Here is an illustration of the basic structure of spatial connectivity matrices for N-dimensional Euclidean spaces.

A general network has a non-dimensional topology however by placing particular constraints on the network we can create networks with dimensional topologies.

These matrices can then be used in various calculations, computations and simulations involving dimensional spaces and systems interacting within dimensional spaces.

This matrix perspective clearly reveals the underlying fractal pattern that repeats in order to define higher and higher dimensional spaces.

Note: I only illustrate small spaces for simplicity (e.g. length = 3 units). Just increase the sizes for larger spaces.

Note: each network 'edge' is represented by either '0' for absence of connectivity or '1' for presence of connectivity - this merely illustrates the shape. Just use complex numbers for a more realistic edge weighting scheme.

0 1 0 1 0 1 0 1 0

For clarity, here is another view that highlights the pattern of connected edges.

# # # #

This represents a 1D line of connected points, which could be illustrated as :

*--*--*

Consider a column and row that intersect on a diagonal element, for instance, the top row and the left column.

The column represents outgoing connections.

The row represents incoming connections.

The diagonal element represents self-interactions.

In this way we can represent all of the nodes and edges within a network.

Such as the 1D case shown above. Notice that each end point is only connected to the middle node whilst the middle node is connected to the node on either side.

To construct a 3x3 area, we take three 1D lines and connect them up, in parallel. This is the general process of creating the next higher dimensional connectivity matrix.

First we take the previous dimensional pattern

0 1 0 1 0 1 0 1 0

and place three of them diagonally

0 1 0 1 0 1 0 1 0 0 1 0 1 0 1 0 1 0 0 1 0 1 0 1 0 1 0

This is like placing the three 1D lines into the same space - but not connecting them up yet.

*--*--* *--*--* *--*--*

Now we connect them, point to point, in corresponding lines.

0 1 0 1 0 0 1 0 1 0 1 0 0 1 0 0 0 1 1 0 0 0 1 0 1 0 0 0 1 0 1 0 1 0 1 0 0 0 1 0 1 0 0 0 1 1 0 0 0 1 0 0 1 0 1 0 1 0 0 1 0 1 0

The blank areas are all zeroes.

This gives us the network:

*--*--* | | | *--*--* | | | *--*--*

For clarity, here is another view that highlights the pattern of connected edges.

# # # # # # # # # # # # # # # # # # # # # # # #

Notice that this is the same basic pattern as the 1D matrix, because it is three things connected in line, except that now each 'thing' is a 1D line rather than a 0D node.

In general, the previous (next lower-dimensional) matrix serves as a building block, e.g. above it was

0 1 0 1 0 1 0 1 0

and there is also another sub-matrix that serves as the glue that binds the building blocks together.

1 0 0 0 1 0 0 0 1

These combine (like bricks and mortar) to create a fractal pattern of connectivity between the points within a dimensional space.

To build the next level, lay out the previous matrix along the diagonal:

0 1 0 1 0 0 1 0 1 0 1 0 0 1 0 0 0 1 1 0 0 0 1 0 1 0 0 0 1 0 1 0 1 0 1 0 0 0 1 0 1 0 0 0 1 1 0 0 0 1 0 0 1 0 1 0 1 0 0 1 0 1 0 0 1 0 1 0 0 1 0 1 0 1 0 0 1 0 0 0 1 1 0 0 0 1 0 1 0 0 0 1 0 1 0 1 0 1 0 0 0 1 0 1 0 0 0 1 1 0 0 0 1 0 0 1 0 1 0 1 0 0 1 0 1 0 0 1 0 1 0 0 1 0 1 0 1 0 0 1 0 0 0 1 1 0 0 0 1 0 1 0 0 0 1 0 1 0 1 0 1 0 0 0 1 0 1 0 0 0 1 1 0 0 0 1 0 0 1 0 1 0 1 0 0 1 0 1 0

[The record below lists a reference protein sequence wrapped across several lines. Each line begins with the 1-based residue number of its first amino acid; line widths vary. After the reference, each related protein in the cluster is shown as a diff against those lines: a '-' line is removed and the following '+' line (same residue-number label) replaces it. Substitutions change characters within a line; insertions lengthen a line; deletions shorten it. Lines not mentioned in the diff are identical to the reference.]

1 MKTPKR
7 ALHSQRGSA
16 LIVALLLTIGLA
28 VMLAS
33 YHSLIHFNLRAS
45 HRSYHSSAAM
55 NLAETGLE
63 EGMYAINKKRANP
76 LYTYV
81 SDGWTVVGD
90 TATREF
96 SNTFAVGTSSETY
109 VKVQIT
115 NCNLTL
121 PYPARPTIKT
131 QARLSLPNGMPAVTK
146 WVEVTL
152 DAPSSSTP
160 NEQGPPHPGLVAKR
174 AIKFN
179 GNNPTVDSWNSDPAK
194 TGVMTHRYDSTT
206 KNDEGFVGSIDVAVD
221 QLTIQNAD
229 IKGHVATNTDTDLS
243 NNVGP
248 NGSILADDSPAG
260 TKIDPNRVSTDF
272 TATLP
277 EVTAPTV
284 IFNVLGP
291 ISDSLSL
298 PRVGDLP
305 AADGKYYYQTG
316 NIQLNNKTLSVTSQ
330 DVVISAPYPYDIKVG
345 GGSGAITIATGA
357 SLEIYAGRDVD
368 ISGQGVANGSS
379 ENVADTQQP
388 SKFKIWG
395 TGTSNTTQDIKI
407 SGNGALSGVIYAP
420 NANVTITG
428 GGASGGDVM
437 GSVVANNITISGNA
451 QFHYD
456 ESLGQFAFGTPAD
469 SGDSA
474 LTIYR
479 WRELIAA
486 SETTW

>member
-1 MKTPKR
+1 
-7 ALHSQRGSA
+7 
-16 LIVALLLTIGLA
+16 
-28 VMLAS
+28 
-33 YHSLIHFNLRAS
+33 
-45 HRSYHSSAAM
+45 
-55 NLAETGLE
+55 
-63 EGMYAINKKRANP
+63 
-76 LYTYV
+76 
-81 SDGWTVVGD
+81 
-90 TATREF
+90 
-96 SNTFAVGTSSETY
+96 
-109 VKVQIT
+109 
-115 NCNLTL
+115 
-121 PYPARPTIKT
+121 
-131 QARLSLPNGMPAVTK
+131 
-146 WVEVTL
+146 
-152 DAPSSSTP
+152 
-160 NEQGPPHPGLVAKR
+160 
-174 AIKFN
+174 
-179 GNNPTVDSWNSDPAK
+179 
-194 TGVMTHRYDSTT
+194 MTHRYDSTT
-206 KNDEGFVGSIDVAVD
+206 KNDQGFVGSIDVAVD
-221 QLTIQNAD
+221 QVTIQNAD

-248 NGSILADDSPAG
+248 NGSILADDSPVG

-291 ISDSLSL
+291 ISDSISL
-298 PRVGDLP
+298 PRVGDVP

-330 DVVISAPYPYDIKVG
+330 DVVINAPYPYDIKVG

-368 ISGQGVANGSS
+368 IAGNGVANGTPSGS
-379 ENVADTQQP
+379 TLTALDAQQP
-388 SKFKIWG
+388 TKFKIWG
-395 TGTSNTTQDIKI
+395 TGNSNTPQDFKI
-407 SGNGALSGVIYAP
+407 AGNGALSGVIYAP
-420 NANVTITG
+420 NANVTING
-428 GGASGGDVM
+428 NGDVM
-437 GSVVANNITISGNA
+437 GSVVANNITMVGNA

Create a 'glue' matrix of the right size:

1 0 0 0 0 0 0 0 0 0 1 0 0 0 0 0 0 0 0 0 1 0 0 0 0 0 0 0 0 0 1 0 0 0 0 0 0 0 0 0 1 0 0 0 0 0 0 0 0 0 1 0 0 0 0 0 0 0 0 0 1 0 0 0 0 0 0 0 0 0 1 0 0 0 0 0 0 0 0 0 1

And now we 'glue' the 'blocks' together - in this case we are connecting three areas into a volume.

0 1 0 1 0 0 1 0 0 0 0 0 0 0 0 1 0 1 0 1 0 0 1 0 0 0 0 0 0 0 0 1 0 0 0 1 0 0 1 0 0 0 0 0 0 1 0 0 0 1 0 1 0 0 0 0 0 1 0 0 0 0 0 0 1 0 1 0 1 0 1 0 0 0 0 0 1 0 0 0 0 0 0 1 0 1 0 0 0 1 0 0 0 0 0 1 0 0 0 1 0 0 0 1 0 0 0 0 0 0 0 1 0 0 0 1 0 1 0 1 0 0 0 0 0 0 0 1 0 0 0 1 0 1 0 0 0 0 0 0 0 0 0 1 1 0 0 0 0 0 0 0 0 0 1 0 1 0 0 1 0 0 0 0 0 0 0 0 0 1 0 0 0 0 0 0 0 1 0 1 0 1 0 0 1 0 0 0 0 0 0 0 0 0 1 0 0 0 0 0 0 0 1 0 0 0 1 0 0 1 0 0 0 0 0 0 0 0 0 1 0 0 0 0 0 1 0 0 0 1 0 1 0 0 0 0 0 1 0 0 0 0 0 0 0 0 0 1 0 0 0 0 0 1 0 1 0 1 0 1 0 0 0 0 0 1 0 0 0 0 0 0 0 0 0 1 0 0 0 0 0 1 0 1 0 0 0 1 0 0 0 0 0 1 0 0 0 0 0 0 0 0 0 1 0 0 1 0 0 0 1 0 0 0 0 0 0 0 1 0 0 0 0 0 0 0 0 0 1 0 0 1 0 1 0 1 0 0 0 0 0 0 0 1 0 0 0 0 0 0 0 0 0 1 0 0 1 0 1 0 0 0 0 0 0 0 0 0 1 1 0 0 0 0 0 0 0 0 0 1 0 1 0 0 0 1 0 0 0 0 0 0 0 1 0 1 0 1 0 0 0 1 0 0 0 0 0 0 0 1 0 0 0 1 0 0 0 1 0 0 0 0 0 1 0 0 0 1 0 1 0 0 0 0 0 0 1 0 0 0 0 0 1 0 1 0 1 0 1 0 0 0 0 0 0 1 0 0 0 0 0 1 0 1 0 0 0 1 0 0 0 0 0 0 1 0 0 1 0 0 0 1 0 0 0 0 0 0 0 0 1 0 0 1 0 1 0 1 0 0 0 0 0 0 0 0 1 0 0 1 0 1 0

For clarity, here is another view that highlights the pattern of connected edges.

# # # # # # # # # # # # # # # # # # # # # # # # # # # # # # # # # # # # # # # # # # # # # # # # # # # # # # # # # # # # # # # # # # # # # # # # # # # # # # # # # # # # # # # # # # # # # # # # # # # # # # # # # # # #

So above is the basic pattern of connectivity within a 3D Euclidean space.

This pattern can be repeated to model higher dimensional spaces up to any number of dimensions.

Furthermore, this is one way that dimensional spatial contexts can be represented in SMN (System Matrix Notation) and then used in various simulation scenarios. However this is not how they arise when SMN is used to model the actual metaphysical arising of dimensional spaces – then it gets a lot more complicated... for more, see the mathematical analysis.